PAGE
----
My very first constituency activity after being elected in 2001 was to attend the Fishermen’s Mission in Peterhead for the presentation of a Royal Humane Society medal to a fisherman. He had been on a vessel off the coast of Greenland in January or February, when there was ice on the superstructure of the fishing vessel, and one of the crew members got swept overboard. This gentleman leapt into the sea, where the survival time was a matter of a few minutes, rescued the other fisherman and brought him back to safety. As my very first activity in my constituency, that reinforced my previous understanding of the risks to which fishermen expose themselves and of the bravery that they are prepared to show. Incidentally, the fisherman who won the award said that he was much more concerned about speaking to the audience who were there to see him receive his medal. I sort of understand that.

          Now to the matter in hand and the end-of-year negotiations. Unusually, there are some particular and acknowledged difficulties with the scientific information this year. There is also a long-run problem with some of the baselines for the scientific information, which I think that it is time for the scientists to do something about. They acknowledge the difficulties. The science is not an exact one—let us not pretend that it is—but, this year, we are hearing of particular problems.

          It is a great delight that Fergus Ewing has such a high regard for George Eustice, his opposite number in the UK Government, but I hope that in the aftermath of the election we will see Fergus Ewing taking the lead if George Eustice is not available—or, more to the point, if he cannot get any guidance from the new UK Government.

          Where are we in the whole thing? Conservative colleagues are focusing on but one aspect of the industry—that of the catchers. I led a members’ business debate on the sea of opportunity campaign, and I welcome the sea of opportunity for our catchers. However, that cannot be disconnected from the seafood sector and the need for wider coastal communities to benefit, should it be the case that more fish can be caught by our fishermen—and, fundamentally, landed in Scotland to be processed.

          Leaving the customs union and the single market presents immense challenges for the processing sector, however. That sector does not just involve the big processors in my constituency; there are also the wee smokehouses on the west coast, which are a vital part of very small communities there. Like my constituents, people there might employ one or two EU workers, who are vital to making that local enterprise work. We are already seeing that workers are not so willing to come to the north-east and elsewhere in Scotland as they once were, partly because of the devaluation of the pound but also because of the hostile immigration environment that is promulgated and operated by the UK Tory Government.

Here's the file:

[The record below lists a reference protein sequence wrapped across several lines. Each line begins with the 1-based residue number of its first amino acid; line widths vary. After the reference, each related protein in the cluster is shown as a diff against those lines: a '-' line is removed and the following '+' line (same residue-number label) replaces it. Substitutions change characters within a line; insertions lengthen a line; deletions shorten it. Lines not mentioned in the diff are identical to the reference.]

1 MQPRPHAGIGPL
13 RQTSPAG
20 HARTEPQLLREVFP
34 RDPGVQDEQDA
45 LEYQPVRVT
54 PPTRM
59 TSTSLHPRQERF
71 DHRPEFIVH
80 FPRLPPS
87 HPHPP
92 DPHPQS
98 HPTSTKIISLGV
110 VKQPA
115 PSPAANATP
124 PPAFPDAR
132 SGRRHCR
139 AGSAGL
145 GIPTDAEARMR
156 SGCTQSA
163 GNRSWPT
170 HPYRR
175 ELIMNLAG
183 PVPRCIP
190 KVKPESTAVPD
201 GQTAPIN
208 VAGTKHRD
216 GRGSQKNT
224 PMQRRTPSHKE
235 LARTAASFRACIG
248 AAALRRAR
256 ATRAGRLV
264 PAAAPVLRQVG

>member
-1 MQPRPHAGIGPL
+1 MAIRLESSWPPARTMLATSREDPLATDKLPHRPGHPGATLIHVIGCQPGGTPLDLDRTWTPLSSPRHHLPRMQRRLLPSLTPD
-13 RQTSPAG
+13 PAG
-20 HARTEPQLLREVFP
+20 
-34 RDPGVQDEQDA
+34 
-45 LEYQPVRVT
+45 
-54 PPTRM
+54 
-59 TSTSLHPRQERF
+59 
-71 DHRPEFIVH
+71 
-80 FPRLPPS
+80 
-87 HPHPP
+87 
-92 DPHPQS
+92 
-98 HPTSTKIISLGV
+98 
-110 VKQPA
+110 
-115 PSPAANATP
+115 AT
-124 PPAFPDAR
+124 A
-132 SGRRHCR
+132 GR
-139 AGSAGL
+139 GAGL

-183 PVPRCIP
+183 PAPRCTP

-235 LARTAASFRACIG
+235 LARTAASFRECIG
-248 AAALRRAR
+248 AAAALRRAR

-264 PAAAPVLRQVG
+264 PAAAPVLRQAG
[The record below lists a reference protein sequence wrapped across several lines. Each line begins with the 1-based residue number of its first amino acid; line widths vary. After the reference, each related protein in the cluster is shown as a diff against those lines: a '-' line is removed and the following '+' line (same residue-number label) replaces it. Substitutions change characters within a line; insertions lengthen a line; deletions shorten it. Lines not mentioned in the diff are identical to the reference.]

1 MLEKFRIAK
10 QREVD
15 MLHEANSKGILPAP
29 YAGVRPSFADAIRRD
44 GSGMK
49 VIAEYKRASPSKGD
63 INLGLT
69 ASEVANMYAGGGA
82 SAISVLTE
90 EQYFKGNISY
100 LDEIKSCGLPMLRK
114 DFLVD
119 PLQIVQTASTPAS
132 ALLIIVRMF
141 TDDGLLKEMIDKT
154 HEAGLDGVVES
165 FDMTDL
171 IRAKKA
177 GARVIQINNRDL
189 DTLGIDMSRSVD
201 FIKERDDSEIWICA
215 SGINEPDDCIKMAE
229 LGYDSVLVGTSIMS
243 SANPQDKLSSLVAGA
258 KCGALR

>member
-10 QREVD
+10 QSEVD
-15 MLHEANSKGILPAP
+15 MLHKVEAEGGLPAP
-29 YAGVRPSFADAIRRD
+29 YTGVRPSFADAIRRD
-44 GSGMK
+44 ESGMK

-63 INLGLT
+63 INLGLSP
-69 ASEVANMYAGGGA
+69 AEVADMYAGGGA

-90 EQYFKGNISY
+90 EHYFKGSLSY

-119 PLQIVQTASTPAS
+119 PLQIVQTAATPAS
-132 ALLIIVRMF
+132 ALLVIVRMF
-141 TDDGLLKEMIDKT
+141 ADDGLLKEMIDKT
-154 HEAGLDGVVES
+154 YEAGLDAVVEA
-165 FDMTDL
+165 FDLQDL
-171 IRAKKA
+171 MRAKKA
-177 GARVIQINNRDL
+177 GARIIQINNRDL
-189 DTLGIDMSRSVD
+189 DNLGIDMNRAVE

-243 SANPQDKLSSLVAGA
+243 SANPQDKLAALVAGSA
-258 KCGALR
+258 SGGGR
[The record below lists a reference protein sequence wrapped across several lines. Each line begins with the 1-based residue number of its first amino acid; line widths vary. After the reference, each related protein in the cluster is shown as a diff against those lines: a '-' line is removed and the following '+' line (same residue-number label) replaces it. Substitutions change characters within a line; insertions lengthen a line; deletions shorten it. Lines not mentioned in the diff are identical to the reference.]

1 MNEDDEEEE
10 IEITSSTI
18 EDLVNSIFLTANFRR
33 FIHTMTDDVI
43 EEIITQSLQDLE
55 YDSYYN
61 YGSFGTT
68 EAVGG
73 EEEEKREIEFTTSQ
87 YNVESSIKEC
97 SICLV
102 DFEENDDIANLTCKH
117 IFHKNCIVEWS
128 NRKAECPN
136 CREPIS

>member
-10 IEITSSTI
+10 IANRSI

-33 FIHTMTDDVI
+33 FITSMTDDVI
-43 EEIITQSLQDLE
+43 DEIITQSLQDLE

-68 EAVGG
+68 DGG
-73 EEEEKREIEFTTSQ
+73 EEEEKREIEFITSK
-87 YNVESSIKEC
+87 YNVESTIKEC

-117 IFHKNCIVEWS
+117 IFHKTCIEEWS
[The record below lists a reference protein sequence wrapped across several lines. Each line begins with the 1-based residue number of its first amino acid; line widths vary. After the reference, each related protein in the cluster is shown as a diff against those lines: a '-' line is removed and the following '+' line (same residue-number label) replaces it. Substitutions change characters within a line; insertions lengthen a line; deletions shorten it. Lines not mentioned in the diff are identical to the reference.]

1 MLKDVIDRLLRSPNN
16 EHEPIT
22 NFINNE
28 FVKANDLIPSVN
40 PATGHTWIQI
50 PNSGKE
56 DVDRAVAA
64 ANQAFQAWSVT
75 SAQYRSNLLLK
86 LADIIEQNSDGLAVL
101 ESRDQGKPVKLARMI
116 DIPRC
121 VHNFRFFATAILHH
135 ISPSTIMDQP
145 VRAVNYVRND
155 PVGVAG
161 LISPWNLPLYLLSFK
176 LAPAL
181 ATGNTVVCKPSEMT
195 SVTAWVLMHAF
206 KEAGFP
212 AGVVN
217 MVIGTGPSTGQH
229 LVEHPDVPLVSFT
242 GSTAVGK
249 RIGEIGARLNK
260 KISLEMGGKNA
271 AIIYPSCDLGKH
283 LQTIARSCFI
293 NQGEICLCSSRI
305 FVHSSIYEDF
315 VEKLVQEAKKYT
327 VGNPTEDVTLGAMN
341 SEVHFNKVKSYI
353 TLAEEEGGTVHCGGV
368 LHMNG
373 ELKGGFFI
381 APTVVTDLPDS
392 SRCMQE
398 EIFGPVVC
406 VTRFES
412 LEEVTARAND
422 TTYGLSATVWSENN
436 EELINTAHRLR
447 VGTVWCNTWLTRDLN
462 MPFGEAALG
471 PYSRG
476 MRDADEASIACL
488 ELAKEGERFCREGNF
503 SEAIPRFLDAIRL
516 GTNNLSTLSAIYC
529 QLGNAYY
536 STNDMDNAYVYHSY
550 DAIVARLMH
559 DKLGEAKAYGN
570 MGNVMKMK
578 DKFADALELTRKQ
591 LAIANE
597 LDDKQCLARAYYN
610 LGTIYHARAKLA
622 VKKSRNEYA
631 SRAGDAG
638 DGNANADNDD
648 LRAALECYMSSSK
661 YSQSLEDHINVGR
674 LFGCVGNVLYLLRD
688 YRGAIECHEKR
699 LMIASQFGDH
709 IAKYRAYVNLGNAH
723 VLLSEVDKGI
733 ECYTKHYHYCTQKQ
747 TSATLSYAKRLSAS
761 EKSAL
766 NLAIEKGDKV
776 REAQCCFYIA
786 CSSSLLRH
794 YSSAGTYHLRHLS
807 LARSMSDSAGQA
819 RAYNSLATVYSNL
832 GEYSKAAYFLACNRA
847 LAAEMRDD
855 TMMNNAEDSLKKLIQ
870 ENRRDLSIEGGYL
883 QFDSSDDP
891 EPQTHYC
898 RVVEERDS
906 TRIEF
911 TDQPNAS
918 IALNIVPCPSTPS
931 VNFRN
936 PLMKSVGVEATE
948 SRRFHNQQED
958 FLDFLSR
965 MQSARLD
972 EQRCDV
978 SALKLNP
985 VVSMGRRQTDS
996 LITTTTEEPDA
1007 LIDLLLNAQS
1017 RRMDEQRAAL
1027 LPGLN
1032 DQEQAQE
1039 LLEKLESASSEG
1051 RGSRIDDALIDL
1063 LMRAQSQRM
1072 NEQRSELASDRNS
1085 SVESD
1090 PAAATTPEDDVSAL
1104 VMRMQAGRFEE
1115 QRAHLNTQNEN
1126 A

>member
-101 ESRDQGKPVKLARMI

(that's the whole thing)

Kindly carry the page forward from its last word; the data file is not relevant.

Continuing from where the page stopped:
The notion of thousands of new jobs in processing is utterly fictional, at a time when we have record vacancies in the industry in the north-east. If the industry cannot process, we have to have the same rights and privileges that our friends and colleagues across the Irish Sea in Northern Ireland are being given: they are allowed to stay in the single market and the customs union—so our competitors and our rivals are potentially undermining our industry.

          I end with a word about how well prepared the Tory Government is for this sea of opportunity and everything that goes with it. Two days before the end of October, the UK Government still could not tell fish processors what labels to print to put on the side of fish exports. That tells us something about the shambles of this Tory Government’s approach to fishing.

          16:05  
        • Claudia Beamish (South Scotland) (Lab):

          In this year’s negotiations, I encourage the Scottish Government to seek the best arrangement for our coastal communities with respect to the pillars of science and sustainability.

          The coming year is a significant one for our seas, as we celebrate the year of coasts and waters and a decade since the passing of the Marine (Scotland) Act 2010. It will also be a testing year, with deadlines for sustainability and environmental status levels, and it may be the year that we exit the EU—although I will be campaigning, along with Scottish Labour colleagues, to remain, and I hope that that will be in relation to a referendum that will be held under a Labour Government. The philosophy of protection and enhancement of our natural marine environment should be at the forefront of this Government’s approach more than ever, as the ally of a strong and resilient fishing industry.

          In the context of the “State of Nature 2019” report, threats to biodiversity and the climate emergency, I am pleased to speak in this debate and to approach it from the perspective of my brief. I firmly believe that sustainable fishing makes for a sustainable industry, which makes for sustainable communities.